Are States Protecting Students From Impaired School Bus Drivers?
Lawmakers and advocacy groups agree that stricter laws are needed.
By Casey Leins, Staff Writer
February 12, 2020
WHEN QUINTON HIGGINS Jr. was 15 years old, he survived the deadliest drunk-driving crash in American history. He was on a bus coming home from a church-arranged trip to an amusement park in 1988 when the vehicle was hit by a pickup truck driving on the wrong side of the road.
The crash killed 27 passengers, including 24 children. Ten years ago, Higgins became a bus driver in Hardin County, Kentucky, and he now speaks with students and bus drivers around the region about the dangers of driving under the influence of alcohol or drugs.
In his efforts to spread awareness about the subject, Higgins bought a full-size replica of the school bus from the 1988 crash. The bus reads “27 reasons not to drink and drive” on the outside, and he placed pictures of the crash victims on the seats where they were sitting at the time of the accident.
Higgins says there aren’t enough policies related to bus drivers to ensure the safety of students, whose lives are in the hands of their driver every time they step on the bus.
Many lawmakers, advocates against impaired driving and other officials agree that states must do more to protect children against impaired school bus drivers. A recent report by Pew Charitable Trusts’ Stateline noted that school districts and states aren’t collecting data on how many drivers are arrested on suspicion of using alcohol or drugs and how many have failed random testing while on the clock. While limited funding remains a hurdle to implementing stricter policies, many agree that states can take further steps to prevent impaired drivers from getting behind the wheel.
In its report, Stateline identified 118 cases since 2015 in which a school bus driver was arrested or cited by police on suspicion of driving while under the influence, and hundreds of others failed random drug testing. These 118 cases put more than 1,620 schoolchildren in 38 states in harm’s way, Stateline determined.
As Stateline describes, many impaired drivers go undetected in part because they don’t interact with anyone before they begin work, meaning that supervisors and coworkers don’t have the chance to act if they smell like alcohol or show signs of drug or alcohol use.
Higgins explains that some school bus drivers park their bus in front of their house, so they might not see anyone before driving. He also says that bus drivers often work a couple of hours early in the morning and have a few hours off before their afternoon shift.
“You’ll find out there’s a lot of stuff going on out there,” he says, explaining that drivers could be drinking alcohol between shifts. “I guarantee you’re passing impaired drivers every day,” he adds.
In Walton County, Georgia, where a bus driver was charged with a DUI and child endangerment after a child contacted her mother about the woman’s erratic driving in 2017, drivers are now required to print their name and do a visual check-in every morning with another driver, according to Stateline. But many bus drivers aren’t evaluated by anyone before driving.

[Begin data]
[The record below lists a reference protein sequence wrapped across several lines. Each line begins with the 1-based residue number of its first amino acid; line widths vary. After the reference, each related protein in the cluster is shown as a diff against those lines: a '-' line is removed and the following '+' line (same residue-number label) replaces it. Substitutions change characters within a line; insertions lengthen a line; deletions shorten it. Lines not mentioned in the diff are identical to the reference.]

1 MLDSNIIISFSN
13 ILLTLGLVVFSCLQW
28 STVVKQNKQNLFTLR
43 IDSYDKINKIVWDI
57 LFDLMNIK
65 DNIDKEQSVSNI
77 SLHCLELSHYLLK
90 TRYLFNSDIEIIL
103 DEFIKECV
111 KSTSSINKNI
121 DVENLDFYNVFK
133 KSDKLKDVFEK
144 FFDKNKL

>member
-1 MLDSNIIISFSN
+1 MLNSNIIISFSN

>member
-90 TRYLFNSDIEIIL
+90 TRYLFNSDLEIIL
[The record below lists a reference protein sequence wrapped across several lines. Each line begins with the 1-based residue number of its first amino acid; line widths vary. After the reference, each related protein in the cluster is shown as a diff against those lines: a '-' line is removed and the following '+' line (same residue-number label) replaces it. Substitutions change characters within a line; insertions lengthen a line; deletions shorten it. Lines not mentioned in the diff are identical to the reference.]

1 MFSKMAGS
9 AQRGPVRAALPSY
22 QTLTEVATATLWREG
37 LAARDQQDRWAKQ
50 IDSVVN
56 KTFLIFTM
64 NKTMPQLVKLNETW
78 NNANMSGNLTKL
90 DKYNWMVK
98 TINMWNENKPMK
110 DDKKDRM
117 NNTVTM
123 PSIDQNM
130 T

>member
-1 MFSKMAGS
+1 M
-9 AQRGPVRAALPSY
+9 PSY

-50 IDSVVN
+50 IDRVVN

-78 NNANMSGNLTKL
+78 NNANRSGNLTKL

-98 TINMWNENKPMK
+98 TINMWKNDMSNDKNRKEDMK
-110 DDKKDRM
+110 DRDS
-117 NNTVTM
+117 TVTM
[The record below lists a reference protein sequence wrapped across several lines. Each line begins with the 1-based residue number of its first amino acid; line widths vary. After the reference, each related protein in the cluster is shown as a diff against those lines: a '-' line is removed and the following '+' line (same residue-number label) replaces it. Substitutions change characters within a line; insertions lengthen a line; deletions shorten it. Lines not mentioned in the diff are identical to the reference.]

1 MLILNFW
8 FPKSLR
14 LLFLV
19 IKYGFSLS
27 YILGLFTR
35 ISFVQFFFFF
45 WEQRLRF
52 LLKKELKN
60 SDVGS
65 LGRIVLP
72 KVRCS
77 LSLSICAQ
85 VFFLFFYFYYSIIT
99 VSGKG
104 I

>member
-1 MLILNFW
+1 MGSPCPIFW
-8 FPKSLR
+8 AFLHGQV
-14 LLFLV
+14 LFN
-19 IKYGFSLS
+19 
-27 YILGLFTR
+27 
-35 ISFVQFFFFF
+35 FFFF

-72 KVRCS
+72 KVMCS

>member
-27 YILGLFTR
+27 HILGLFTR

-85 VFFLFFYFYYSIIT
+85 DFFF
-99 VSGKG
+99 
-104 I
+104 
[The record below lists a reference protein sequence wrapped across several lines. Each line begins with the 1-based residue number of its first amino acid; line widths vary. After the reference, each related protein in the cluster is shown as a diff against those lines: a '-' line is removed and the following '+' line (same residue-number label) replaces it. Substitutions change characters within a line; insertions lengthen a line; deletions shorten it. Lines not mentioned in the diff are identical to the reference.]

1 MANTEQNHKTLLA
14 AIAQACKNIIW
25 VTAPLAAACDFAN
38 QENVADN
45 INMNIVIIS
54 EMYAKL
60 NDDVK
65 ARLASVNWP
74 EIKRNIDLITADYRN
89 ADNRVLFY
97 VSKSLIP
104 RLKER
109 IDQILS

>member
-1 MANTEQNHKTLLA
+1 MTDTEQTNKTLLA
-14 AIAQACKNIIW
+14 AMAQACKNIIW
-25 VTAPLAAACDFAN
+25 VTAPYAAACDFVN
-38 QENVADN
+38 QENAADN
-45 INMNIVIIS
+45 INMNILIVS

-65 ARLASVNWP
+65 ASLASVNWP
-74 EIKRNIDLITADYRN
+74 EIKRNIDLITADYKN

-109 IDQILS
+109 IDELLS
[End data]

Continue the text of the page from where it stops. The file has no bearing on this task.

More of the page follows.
States have made other efforts to protect students in recent years, such as New York’s 2018 bill requiring drivers to undergo random drug and alcohol testing regardless of the bus size. (A prior law exempted buses with fewer than 16 passengers.) The New York law also prohibits bus drivers from drinking or using a drug for eight hours before their shift, instead of the former six hours, according to Stateline.
A 2013 bill in New York would have required every school bus to have an ignition interlock, in which the bus would not start unless the driver is sober. The legislation was rejected because opponents claimed it was too expensive and technically challenging, Stateline reported.
Frank Harris, director of state government affairs for Mothers Against Drunk Driving, says he thinks the key to preventing bus drivers from working while impaired is advancing vehicle technology that can detect if a driver is sober. He says this technology would be different than the ignition interlocks.
Harris says Congress is looking at legislation that would require all new vehicles to have this technology, but that there are other measures states should take now while that legislation is still under review.
According to Mothers Against Drunk Driving, 48 states have laws in statute that allow for extra charges for a DUI with a child passenger (the definition ranges from under age 15 to under age 21) in the car. But Harris says there isn’t data to show if states are actually using these statutes. He believes that they are often used as a bargaining chip to get defendants to plead guilty to a DUI, meaning that the driver gets away without the child endangerment charge.
“Whether (these child endangerment laws) are being utilized is the million-dollar question,” he says, adding that MADD views driving under the influence with a minor in the car as child abuse.
Higgins, who survived the deadly Kentucky crash, pointed out a few additional policies he wishes school districts would implement for bus drivers. He would like to see districts require a monitor to help the driver keep students under control on the bus, and he would like to see better background checks on drivers before they are employed. But he says there aren’t many policies around bus drivers’ work.
“Even our lawmakers, they don’t take our job seriously,” Higgins says. “A lot of people just don’t see our job as something that needs to really be watched.”